CHAPTER 28. THE HALT AT PRETORIA.
Lord Roberts had now been six weeks in the capital, and British troops had overrun the greater part of the south and west of the Transvaal, but in spite of this there was continued Boer resistance, which flared suddenly up in places which had been nominally pacified and disarmed. It was found, as has often been shown in history, that it is easier to defeat a republican army than to conquer it. From Klerksdorp, from Ventersdorp, from Rustenburg, came news of risings against the newly imposed British authority. The concealed Mauser and the bandolier were dug up once more from the trampled corner of the cattle kraal, and the farmer was a warrior once again. Vague news of the exploits of De Wet stimulated the fighting burghers and shamed those who had submitted. A letter was intercepted from the guerilla chief to Cronje's son, who had surrendered near Rustenburg. De Wet stated that he had gained two great victories and had fifteen hundred captured rifles with which to replace those which the burghers had given up. Not only were the outlying districts in a state of revolt, but even round Pretoria the Boers were inclined to take the offensive, while both that town and Johannesburg were filled with malcontents who were ready to fly to their arms once more.
Already at the end of June there were signs that the Boers realised how helpless Lord Roberts was until his remounts should arrive. The mosquitoes buzzed round the crippled lion. On June 29th there was an attack upon Springs near Johannesburg, which was easily beaten off by the Canadians. Early in July some of the cavalry and mounted infantry patrols were snapped up in the neighbourhood of the capital. Lord Roberts gave orders accordingly that Hutton and Mahon should sweep the Boers back upon his right, and push them as far as Bronkhorst Spruit. This was done on July 6th and 7th, the British advance meeting with considerable resistance from artillery as well as rifles. By this movement the pressure upon the right was relieved, which might have created a dangerous unrest in Johannesburg, and it was done at the moderate cost of thirty-four killed and wounded, half of whom belonged to the Imperial Light Horse. This famous corps, which had come across with Mahon from the relief of Mafeking, had, a few days before, ridden with mixed feelings through the streets of Johannesburg and past, in many instances, the deserted houses which had once been their homes. Many weary months were to pass before the survivors might occupy them. On July 9th the Boers again attacked, but were again pushed back to the eastward.
It is probable that all these demonstrations of the enemy upon the right of Lord Roberts's extended position were really feints in order to cover the far-reaching plans which Botha had in his mind. The disposition of the Boer forces at this time appears to have been as follows: Botha with his army occupied a position along Delagoa railway line, further east than Diamond Hill, whence he detached the bodies which attacked Hutton upon the extreme right of the British position to the south-east of Pretoria. To the north of Pretoria a second force was acting under Grobler, while a third under De la Rey had been despatched secretly across to the left wing of the British, north-west of Pretoria. While Botha engaged the attention of Lord Roberts by energetic demonstrations on his right, Grobler and De la Rey were to make a sudden attack upon his centre and his left, each point being twelve or fifteen miles from the other. It was well devised and very well carried out; but the inherent defect of it was that, when subdivided in this way, the Boer force was no longer strong enough to gain more than a mere success of outposts.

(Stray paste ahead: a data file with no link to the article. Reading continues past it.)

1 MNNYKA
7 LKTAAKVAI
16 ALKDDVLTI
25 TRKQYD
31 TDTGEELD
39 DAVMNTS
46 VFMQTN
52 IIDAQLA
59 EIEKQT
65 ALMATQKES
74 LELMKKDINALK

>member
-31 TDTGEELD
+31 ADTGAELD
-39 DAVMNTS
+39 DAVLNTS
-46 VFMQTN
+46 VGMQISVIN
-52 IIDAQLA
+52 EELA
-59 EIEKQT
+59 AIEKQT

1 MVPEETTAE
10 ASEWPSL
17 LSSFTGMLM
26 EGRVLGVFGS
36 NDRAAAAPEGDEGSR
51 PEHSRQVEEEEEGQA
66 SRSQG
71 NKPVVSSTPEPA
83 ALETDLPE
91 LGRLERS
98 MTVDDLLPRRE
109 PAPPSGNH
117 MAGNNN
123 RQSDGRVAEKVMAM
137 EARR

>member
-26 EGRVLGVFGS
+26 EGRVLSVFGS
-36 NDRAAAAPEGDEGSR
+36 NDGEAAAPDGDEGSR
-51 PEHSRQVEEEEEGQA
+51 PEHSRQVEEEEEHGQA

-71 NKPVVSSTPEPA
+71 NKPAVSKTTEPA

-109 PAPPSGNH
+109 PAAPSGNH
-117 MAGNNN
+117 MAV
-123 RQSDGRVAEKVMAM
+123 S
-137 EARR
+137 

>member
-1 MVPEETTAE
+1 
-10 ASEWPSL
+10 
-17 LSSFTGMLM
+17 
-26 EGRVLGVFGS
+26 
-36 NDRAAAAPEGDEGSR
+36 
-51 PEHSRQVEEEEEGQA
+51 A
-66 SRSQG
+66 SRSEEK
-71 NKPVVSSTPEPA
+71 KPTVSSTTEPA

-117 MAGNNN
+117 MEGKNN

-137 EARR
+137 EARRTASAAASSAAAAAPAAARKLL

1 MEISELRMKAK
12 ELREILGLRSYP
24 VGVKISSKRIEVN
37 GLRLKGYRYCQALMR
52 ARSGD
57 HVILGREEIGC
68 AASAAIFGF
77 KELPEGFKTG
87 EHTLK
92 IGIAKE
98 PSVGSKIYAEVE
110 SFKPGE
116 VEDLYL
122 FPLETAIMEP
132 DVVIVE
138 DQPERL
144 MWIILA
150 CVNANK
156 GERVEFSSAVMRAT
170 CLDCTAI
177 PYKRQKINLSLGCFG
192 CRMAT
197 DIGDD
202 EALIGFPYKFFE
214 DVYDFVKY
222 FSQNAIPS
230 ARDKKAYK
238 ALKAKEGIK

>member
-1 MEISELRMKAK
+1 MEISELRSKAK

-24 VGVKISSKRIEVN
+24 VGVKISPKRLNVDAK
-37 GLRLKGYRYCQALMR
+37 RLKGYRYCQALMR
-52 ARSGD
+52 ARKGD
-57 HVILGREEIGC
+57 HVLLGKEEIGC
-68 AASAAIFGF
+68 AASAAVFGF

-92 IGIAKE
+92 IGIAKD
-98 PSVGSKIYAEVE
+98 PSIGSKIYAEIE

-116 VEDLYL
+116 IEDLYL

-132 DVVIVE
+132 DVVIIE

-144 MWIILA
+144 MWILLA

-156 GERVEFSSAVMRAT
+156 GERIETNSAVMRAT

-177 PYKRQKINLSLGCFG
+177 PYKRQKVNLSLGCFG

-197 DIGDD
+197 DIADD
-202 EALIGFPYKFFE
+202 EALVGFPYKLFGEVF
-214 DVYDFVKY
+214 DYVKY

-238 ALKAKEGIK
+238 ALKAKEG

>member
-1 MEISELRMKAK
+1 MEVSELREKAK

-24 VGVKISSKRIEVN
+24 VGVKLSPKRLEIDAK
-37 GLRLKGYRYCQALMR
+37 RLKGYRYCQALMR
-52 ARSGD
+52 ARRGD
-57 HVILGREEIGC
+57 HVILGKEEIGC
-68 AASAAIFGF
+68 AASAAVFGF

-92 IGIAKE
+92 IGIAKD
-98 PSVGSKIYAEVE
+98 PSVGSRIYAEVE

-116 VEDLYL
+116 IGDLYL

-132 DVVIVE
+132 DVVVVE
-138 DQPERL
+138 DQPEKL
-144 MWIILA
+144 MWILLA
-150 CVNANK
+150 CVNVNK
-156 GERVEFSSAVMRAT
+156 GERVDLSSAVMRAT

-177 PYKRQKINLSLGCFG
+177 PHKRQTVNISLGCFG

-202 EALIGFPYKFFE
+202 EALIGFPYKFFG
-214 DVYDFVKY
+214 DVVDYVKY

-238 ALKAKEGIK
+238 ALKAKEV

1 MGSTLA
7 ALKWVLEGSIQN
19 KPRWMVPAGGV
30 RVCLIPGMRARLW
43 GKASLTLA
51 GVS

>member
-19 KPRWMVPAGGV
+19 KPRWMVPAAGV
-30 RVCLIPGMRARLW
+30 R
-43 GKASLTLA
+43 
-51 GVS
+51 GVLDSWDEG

De la Rey's attack was delivered at break of day on July 11th at Uitval's Nek, a post some eighteen miles west of the capital. This position could not be said to be part of Lord Roberts's line, but rather to be a link to connect his army with Rustenburg. It was weakly held by three companies of the Lincolns with two others in support, one squadron of the Scots Greys, and two guns of O battery R.H.A. The attack came with the first grey light of dawn, and for many hours the small garrison bore up against a deadly fire, waiting for the help which never came. All day they held their assailants at bay, and it was not until evening that their ammunition ran short and they were forced to surrender. Nothing could have been better than the behaviour of the men, both infantry, cavalry, and gunners, but their position was a hopeless one. The casualties amounted to eighty killed and wounded. Nearly two hundred were made prisoners and the two guns were taken.
On the same day that De la Rey made his coup at Uitval's Nek, Grobler had shown his presence on the north side of the town by treating very roughly a couple of squadrons of the 7th Dragoon Guards which had attacked him. By the help of a section of the ubiquitous O battery and of the 14th Hussars, Colonel Lowe was able to disengage his cavalry from the trap into which they had fallen, but it was at the cost of between thirty and forty officers and men killed, wounded, or taken. The old 'Black Horse' sustained their historical reputation, and fought their way bravely out of an almost desperate situation, where they were exposed to the fire of a thousand riflemen and four guns.